Blog 2024 05 08 Quo vadis this blog?

Quo vadis this blog?

I’ve been writing this blog since the end of 2016. After about half a year, I found my ideal schedule. At least one article per week. That means that I’ve been publishing a post for about 350 weeks.

You can imagine that this requires a significant investment of personal time. As a consequence, I have to revisit the idea of writing here every once in a while.

The progress of this blog

There was a short period when I even wrote 2 articles a week but that was not sustainable. I decided that I wanted fewer but higher-quality articles. At the same time, I did and still believe that perfect is the enemy of done, so I don’t overthink articles and keep them in the pipe for too long.

Even if I write certain things that are incorrect - which I try to avoid - there are some usually very kind people pointing them out either in the comments section or in an e-mail. But that wasn’t always the case! There were not always people around to call out for mistakes.

I remember that when I started, I had 2-3 page views a week. One from my uncle, one from myself and sometimes one from a former colleague. I was never really obsessed with these numbers, but I do check them every few months, just to see trends. Nowadays, I have somewhere between 16-20k page views a month

Interestingly, the Pareto principle applies, the vast majority of my pageviews come from a handful of articles and any new article organically will have around 1000-1200 views.

What does this blog give to me?

I asked myself the above question recently.

Why would I ask such a question? After all, I’ve been working on this blog more days than not for the last 7 years. The reason is that I’ve been down for a bit of time recently. It doesn’t have one single reason, there are both personal and work-related parts of it. Long story short, I’ve been very tired lately both physically and mentally.

Then a quick viral infection swept through my whole family which made me take my first sick leave in my professional career of 14 years. That gave me 2 days of rest. Not the good type, but a very much needed one. It was like pushing a reset button in terms of some lifestyle choices, in terms of evening activities and sleep deprivation.

But the question remained and I had to answer it.

Financially, directly, the blog hasn’t brought me a lot. I don’t have sponsorship deals, occasionally I agree to add a link here and there for a little amount of money if I also think that it’s a good match. A bit more frequently, I get the opportunity to review some books. But I only publish reviews if they are positive. That rule doesn’t come from those who send me books, it’s an older personal rule about book reviews. Writing a book is an immense task and whoever publishes a book, deserves respect. From my end, it means that I don’t criticise anyone’s book. Maybe it’s just not a good match for me, but the author worked a lot on it for sure. So if that’s a book I bought, I just don’t write about it. If it’s a book that I got offered, I ask if they want my opinion privately or not.

I also made a few hundred dollars as Amazon referral links over the course of these 7 years. Again, that’s insignificant for people being fortunate enough to work in IT.

Seeing how some fellow bloggers turned their writing activities into paid newsletters on Substack, I started to play with the idea. But I decided not to do that.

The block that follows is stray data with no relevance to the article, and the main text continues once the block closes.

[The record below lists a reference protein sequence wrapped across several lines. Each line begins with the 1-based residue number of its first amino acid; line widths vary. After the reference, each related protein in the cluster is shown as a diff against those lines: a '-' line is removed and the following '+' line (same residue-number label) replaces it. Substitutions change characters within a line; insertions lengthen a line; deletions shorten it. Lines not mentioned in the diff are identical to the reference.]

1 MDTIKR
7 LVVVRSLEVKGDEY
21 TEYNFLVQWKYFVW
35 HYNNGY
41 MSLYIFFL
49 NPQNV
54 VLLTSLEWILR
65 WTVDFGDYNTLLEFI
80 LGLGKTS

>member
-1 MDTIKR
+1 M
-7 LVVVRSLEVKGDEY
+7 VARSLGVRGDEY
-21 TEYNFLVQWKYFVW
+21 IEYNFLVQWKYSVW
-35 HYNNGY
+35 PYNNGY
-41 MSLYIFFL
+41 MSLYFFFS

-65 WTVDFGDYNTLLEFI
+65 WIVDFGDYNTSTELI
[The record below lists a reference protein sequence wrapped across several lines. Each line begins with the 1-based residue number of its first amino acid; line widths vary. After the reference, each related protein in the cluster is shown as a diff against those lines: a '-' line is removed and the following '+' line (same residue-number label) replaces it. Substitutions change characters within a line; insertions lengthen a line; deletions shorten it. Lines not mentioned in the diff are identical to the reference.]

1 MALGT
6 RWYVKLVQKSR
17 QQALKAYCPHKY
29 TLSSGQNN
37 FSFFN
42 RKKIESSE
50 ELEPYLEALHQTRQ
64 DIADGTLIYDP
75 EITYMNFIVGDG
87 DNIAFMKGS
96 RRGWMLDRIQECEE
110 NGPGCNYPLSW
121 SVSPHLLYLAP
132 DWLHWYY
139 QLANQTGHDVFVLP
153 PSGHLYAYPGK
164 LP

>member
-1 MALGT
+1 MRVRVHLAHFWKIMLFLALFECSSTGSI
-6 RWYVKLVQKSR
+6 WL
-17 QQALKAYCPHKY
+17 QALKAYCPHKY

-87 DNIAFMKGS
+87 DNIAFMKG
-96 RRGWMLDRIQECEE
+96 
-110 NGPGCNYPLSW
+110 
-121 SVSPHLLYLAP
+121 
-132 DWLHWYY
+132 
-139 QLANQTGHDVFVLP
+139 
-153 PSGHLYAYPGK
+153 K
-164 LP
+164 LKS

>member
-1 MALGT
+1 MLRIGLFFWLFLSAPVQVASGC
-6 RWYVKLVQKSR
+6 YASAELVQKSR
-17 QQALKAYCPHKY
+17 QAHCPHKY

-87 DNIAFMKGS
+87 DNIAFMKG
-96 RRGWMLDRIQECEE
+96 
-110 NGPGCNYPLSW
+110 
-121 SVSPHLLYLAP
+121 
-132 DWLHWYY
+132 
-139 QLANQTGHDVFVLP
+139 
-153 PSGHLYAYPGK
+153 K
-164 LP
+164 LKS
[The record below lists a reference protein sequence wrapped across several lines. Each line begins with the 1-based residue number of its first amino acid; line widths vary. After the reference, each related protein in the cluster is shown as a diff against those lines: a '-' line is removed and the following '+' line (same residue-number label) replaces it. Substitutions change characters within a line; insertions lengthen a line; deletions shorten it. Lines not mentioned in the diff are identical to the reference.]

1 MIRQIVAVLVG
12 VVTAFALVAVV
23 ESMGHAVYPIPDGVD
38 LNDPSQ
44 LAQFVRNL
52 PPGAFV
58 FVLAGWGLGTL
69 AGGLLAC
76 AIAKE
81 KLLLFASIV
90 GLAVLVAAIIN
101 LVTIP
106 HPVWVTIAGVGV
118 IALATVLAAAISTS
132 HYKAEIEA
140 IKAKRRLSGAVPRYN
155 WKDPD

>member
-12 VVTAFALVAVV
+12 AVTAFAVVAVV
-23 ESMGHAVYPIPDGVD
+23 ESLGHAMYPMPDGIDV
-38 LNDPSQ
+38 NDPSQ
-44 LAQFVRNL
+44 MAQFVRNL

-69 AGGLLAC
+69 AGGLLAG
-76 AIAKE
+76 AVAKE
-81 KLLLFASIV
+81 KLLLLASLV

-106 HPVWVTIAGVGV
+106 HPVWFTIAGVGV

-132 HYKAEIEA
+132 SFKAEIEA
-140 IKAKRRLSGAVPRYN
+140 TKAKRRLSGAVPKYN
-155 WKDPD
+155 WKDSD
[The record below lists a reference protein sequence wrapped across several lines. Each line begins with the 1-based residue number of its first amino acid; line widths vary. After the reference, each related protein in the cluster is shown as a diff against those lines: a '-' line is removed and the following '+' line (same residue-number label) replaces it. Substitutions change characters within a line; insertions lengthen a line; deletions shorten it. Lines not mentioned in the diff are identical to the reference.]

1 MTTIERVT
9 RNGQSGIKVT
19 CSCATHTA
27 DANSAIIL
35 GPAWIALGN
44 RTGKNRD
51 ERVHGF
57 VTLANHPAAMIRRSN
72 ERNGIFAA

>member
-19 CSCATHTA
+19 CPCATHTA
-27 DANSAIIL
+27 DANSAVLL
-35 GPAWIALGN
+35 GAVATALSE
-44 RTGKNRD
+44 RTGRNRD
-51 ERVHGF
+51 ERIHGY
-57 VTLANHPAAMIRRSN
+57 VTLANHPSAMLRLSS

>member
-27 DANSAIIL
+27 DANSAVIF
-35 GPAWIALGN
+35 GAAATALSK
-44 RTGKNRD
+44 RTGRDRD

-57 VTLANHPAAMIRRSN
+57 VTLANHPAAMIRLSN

Why I started the blog is the reason why I keep it

The roots of this blog originate from my first year in Amadeus in 2013. I had difficult times when I moved from Hungary to France and changed from a database admin job to a developer role. I had a great team and they taught me so much. I kept asking questions and they kept answering without making me feel bad.

I was hoping that one day I could give this help and kindness back - if not to them, then to the next generations of developers.

In 2018, I moved to a team where I wanted to work with Java as I got fed up with C++. Promises were not really held and I ended up doing C++. It was clearly not what I was looking for. I quickly realized that either I learned it well or I’d suffer. I decided to learn it well - enough - and to write about what I learned. I thought that if I had to write about something, I’d learn it better.

After all, this blog is the living documentation - mostly - of my programming interests and learning path.

I might start into some substack ventures, but not about C++ or other languages I learn. This blog has to remain what it started to be. A tool to help me grow professionally and as an inevitable consequence a tool that might help others too.

The best example of this is Parameterized testing with GTest . That’s the single most-read article on this blog. The reason I wrote it? Once, we spent a lot of time deciphering the old documentation of GTest to implement a parameterized test suite at a coding dojo. Then a few months later we didn’t remember how it worked, so we did it again. And then I wrote it down so that we don’t have to reinvent the wheel every time and we started to use the technique in our real code bases as well.

Keeping the blog alive doesn’t mean that I wouldn’t consider sponsorships or some paid articles like in the past so that the blog is completely self-sustainable. But it does mean that I’ll not add general ads, I’ll not turn it into a substack, I’ll not chase views and more importantly, I won’t abandon it.

You might think that this post is useless. It might well be. But it’s also a reminder that behind every blog, there is a human being. There is a life or several lives with all their joy, pain and struggles. Something I hadn’t thought about until recently when I read the lines of a fellow C++ blogger.

Thanks for reading this and for reading my blog.

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